Saudi shares have traded at a premium compared to those in Dubai part of the time in the past seven years, but the gap has widened in 2018 as bets that the Kingdom would be included in emerging-market benchmarks by MSCI Inc. and FTSE Russell fuelled a rally, pushing valuations higher.
In Dubai, which is already part of those indexes, concerns tied to the emirate’s real estate market have been weighing on stocks.
The average estimated price-to-earnings ratio for Saudi shares climbed to 14.8 this week, compared with 7.4 for stocks composing Dubai’s main stock benchmark. The difference between them is the biggest since January 2011, data compiled by Bloomberg shows.
Saudi Arabia “is looking forward for the most significant liquidity event in its history while the UAE awaits a catalyst,” said Aarthi Chandrasekaran, Vice President at Shuaa Capital in Dubai. “In the next 12 months, we expect the valuation spread to continue to widen,” she said, adding that Saudi Arabia should lure between $35 billion and $40 billion in inflows from passive and active fund managers.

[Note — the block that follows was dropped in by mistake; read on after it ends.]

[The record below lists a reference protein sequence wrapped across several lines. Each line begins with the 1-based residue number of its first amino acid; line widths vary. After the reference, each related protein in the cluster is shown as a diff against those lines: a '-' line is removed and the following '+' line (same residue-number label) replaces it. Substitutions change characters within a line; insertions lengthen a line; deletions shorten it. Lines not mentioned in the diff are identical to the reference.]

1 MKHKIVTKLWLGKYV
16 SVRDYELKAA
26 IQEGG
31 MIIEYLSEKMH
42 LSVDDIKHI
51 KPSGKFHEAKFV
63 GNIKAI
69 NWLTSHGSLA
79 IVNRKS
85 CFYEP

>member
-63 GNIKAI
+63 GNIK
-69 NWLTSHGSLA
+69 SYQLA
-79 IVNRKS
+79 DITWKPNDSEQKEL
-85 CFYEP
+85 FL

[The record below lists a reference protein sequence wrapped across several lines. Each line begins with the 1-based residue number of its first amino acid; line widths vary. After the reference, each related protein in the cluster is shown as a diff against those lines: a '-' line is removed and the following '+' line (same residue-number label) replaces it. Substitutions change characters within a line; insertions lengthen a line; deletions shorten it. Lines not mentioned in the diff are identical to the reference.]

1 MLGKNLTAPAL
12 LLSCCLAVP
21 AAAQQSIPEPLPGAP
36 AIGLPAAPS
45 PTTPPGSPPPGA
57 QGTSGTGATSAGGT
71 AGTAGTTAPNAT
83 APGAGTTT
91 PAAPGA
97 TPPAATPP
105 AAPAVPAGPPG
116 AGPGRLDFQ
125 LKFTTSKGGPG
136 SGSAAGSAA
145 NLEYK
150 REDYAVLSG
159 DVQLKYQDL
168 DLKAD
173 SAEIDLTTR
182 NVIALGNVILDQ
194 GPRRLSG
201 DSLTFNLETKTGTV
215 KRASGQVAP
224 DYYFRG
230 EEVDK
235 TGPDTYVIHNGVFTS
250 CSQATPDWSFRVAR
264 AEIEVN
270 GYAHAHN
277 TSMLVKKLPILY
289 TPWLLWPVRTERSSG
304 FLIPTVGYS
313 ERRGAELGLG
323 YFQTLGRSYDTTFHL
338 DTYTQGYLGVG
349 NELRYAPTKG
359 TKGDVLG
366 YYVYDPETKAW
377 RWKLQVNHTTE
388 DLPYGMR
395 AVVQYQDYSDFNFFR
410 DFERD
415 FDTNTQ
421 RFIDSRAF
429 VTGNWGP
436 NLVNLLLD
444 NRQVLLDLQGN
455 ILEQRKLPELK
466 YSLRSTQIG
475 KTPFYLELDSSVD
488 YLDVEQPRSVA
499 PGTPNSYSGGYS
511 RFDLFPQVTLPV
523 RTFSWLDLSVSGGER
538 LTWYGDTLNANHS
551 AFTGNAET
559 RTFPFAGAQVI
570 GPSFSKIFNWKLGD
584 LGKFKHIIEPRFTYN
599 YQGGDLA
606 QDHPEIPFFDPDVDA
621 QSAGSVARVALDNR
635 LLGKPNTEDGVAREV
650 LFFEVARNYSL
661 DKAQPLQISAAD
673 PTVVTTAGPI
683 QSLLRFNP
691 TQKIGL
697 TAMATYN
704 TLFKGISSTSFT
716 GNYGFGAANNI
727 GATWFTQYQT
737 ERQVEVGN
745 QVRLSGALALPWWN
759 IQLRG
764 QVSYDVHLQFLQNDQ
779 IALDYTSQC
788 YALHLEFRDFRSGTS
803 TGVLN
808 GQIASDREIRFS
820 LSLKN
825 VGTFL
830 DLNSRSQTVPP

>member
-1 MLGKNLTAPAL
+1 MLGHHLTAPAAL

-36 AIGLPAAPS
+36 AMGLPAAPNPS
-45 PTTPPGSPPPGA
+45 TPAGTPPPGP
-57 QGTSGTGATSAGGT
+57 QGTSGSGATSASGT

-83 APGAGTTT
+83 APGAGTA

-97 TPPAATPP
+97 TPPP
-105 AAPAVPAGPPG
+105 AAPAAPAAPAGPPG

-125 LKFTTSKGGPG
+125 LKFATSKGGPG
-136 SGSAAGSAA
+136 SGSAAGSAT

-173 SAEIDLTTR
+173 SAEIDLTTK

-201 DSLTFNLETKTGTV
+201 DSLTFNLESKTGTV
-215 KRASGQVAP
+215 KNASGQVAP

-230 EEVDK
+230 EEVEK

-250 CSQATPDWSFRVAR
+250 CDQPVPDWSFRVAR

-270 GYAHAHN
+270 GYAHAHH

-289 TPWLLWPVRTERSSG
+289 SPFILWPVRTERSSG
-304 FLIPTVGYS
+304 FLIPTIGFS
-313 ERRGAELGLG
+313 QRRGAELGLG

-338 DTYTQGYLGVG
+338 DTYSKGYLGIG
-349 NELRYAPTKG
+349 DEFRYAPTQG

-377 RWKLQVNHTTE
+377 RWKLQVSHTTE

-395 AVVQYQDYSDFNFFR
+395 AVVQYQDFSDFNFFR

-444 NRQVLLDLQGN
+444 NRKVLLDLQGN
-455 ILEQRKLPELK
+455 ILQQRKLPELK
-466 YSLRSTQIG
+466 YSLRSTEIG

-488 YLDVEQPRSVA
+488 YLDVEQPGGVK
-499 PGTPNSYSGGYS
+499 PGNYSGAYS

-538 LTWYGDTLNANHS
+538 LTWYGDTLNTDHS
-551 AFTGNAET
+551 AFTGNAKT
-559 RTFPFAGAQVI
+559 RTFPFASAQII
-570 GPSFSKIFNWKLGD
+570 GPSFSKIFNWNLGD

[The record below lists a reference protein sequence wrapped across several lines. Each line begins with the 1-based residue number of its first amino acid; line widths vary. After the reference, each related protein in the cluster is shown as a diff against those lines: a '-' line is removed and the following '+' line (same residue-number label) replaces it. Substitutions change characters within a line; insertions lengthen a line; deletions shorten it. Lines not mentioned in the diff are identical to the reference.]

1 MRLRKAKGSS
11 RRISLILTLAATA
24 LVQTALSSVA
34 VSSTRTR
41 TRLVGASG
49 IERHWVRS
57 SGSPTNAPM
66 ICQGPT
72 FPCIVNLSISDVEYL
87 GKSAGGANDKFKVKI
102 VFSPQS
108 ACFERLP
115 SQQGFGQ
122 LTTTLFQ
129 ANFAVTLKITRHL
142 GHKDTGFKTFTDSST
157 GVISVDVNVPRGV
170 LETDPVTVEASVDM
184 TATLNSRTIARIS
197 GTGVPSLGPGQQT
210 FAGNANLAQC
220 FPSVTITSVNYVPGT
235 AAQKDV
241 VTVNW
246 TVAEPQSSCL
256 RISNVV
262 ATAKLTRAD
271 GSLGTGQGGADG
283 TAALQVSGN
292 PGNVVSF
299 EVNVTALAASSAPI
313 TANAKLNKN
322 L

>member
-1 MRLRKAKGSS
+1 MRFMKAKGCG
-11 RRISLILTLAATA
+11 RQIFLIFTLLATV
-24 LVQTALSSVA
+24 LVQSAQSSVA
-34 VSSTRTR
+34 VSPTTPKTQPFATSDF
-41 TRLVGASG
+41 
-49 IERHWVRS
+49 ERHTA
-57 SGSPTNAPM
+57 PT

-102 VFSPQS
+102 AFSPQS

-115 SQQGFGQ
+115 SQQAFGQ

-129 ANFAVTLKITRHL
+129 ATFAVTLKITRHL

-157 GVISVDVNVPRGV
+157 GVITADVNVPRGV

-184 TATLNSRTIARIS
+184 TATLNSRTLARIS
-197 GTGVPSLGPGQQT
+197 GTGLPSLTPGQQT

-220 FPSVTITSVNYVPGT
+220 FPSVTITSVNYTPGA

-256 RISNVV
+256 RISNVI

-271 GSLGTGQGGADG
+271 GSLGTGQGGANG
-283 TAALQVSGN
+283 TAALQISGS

Saudi Arabia’s main equities gauge, the Tadawul All Share Index, has advanced 15 per cent so far this year. Meanwhile, Dubai’s DFM General Index fell 15 per cent, in its worst year-to-date performance since 2006.
“As far as the UAE is concerned, we do see a lot of valuation mispricing both in real estate and banking names. But weak sentiment, the lack of depth and better green shoots elsewhere could continue to drag the markets down,” Chandrasekaran said.
© 2019 CPI Financial. All rights reserved.